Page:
T1, post-contrast sagittal and coronal MR images of the brain demonstrating an isointense, non-contrast enhancing mass, consistent with hematoma
The patient was taken to the operating room for an urgent endoscopic endonasal transtuberculum approach for optic nerve decompression. Acute hematoma was encountered in the suprasellar cistern. This was partially evacuated, but without signs of a tumor, no further exploration or complete evacuation was performed at that time due to concern for vascular pathology.
The patient then underwent a four-vessel cerebral angiogram which revealed an irregularly shaped, postero-laterally pointing, 2.5-mm left PCoA aneurysm, with the suggestion of a larger surrounding pseudoaneurysm [Figure 4].
Figure 4
Figure 4
Lateral cerebral angiogram image demonstrating an irregularly shaped, postero-laterally pointing, 2.5-mm left PCoA aneurysm, with the suggestion of a larger surrounding pseudoaneurysm
Treatment options were discussed with the patient and his family, and he was taken for immediate clipping of the aneurysm. Intraoperatively, there was a much thickened fibrin capsule over the optico-carotid cistern obscuring the carotid artery, and brisk arterial bleeding was encountered upon opening this pseudocapsule. The small ruptured aneurysm, adherent to the tentorium, was identified and secured with a single bayoneted clip and the remainder of the suprasellar hematoma was evacuated.
In the immediate postoperative period, the patient regained vision in his right eye nasal field, with 20/30 acuity.
Cerebral aneurysm rupture usually presents with a constellation of symptoms including severe headache, nausea, vomiting, lethargy, and in some cases, coma or death. Rarely, an isolated acute change in vision is the predominant symptom. Cases of acute visual loss caused by cerebral aneurysms have been reported previously in the literature. Anterior communicating artery (ACoA) rupture,[7,26] ACoA aneurysm enlargement,[3] anterior cerebral artery (ACA) aneurysm rupture,[2] carotid-ophthalmic aneurysm enlargement,[11] and mycotic cavernous pseudoaneurysm enlargement[19] have resulted in sudden monocular blindness. Carotid dissection has also caused sudden monocular loss of vision.[13,15,16] Furthermore, ACoA artery aneurysm rupture and thrombosis has resulted in the acute onset of bitemporal hemianopsia.[1,21]
Cerebral vascular events have also been reported to mimic pituitary apoplexy. These include internal carotid artery (ICA) aneurysm rupture,[20,23] ACoA artery aneurysm rupture,[22] and ICA dissection.[18] Bilateral ICA unruptured aneurysms[25] and thrombosis of an intracavernous aneurysm[14] have also been reported to mimic apoplexy. Finally, there have been cases of ruptured aneurysms with associated pituitary tumors that have caused apoplexy.[6,12,17]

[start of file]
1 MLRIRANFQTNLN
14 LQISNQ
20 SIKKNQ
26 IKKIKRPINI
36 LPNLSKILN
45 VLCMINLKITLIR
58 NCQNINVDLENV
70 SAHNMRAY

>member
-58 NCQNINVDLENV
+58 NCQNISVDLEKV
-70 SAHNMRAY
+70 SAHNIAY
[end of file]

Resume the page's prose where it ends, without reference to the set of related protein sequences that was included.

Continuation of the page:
In this report, however, we describe the unique case of a ruptured PCoA aneurysm mimicking pituitary apoplexy and presenting with sudden complete vision loss. This is especially unusual as PCoA aneurysms typically point laterally toward the tentorium or third nerve. The pseudocapsule formed in this case led to a “blowback” hematoma in the suprasellar space. The lack of sellar remodeling was a significant clue that an adenoma was not the source of hemorrhage. Hemorrhage into suprasellar tumors is rarely reported. This combined with the presence of pure hematoma and rapid recognition of no tumor on endonasal exploration was enough to prevent overly aggressive exploration and potential disaster. This diagnosis must be considered in the case of a suprasellar hemorrhage resulting in visual loss in the absence of a clearly recognizable associated tumor. Caution and good fortune during the endonasal exploration led to a good outcome in this case. Aneurysmal rupture during this case could have been catastrophic. Proximal control at the level of the paraclinoid or parasellar carotid artery could have been obtained from the transsphenoidal approach,[8,9] but might not have been sufficient for control of a ruptured aneurysm.
Retrospectively, this patient should have received a cerebral angiogram as the CT scan did not reveal a noticeable pituitary mass. However, the CTA was negative and the presentation was thought to be clinically consistent with apoplexy. This was an unusual case and the CTA was not sufficient to rule out vascular pathology. CT angiography has a reported sensitivity between 91 and 100% depending on the aneurysm size,[4,5,24] and formal angiography needs to be performed in a setting such as this where suspicion is high. Without a perfect match between clinical presentation and imaging, more initial investigation would have been useful and could have prevented a nearly catastrophic event. If presented with a similar unusual case in the future with a questionable vascular etiology, a cerebral angiogram is recommended, even with an unrevealing CTA.
CONCLUSIONS
Pituitary apoplexy and subarachnoid hemorrhage can have very similar presentations. One should always be considered in the differential of the other. Practically, any aneurysm in the Circle of Willis can cause vision loss with rupture, including PCoA aneurysms. If suspicion is high, formal angiography is recommended prior to surgical exploration.
Footnotes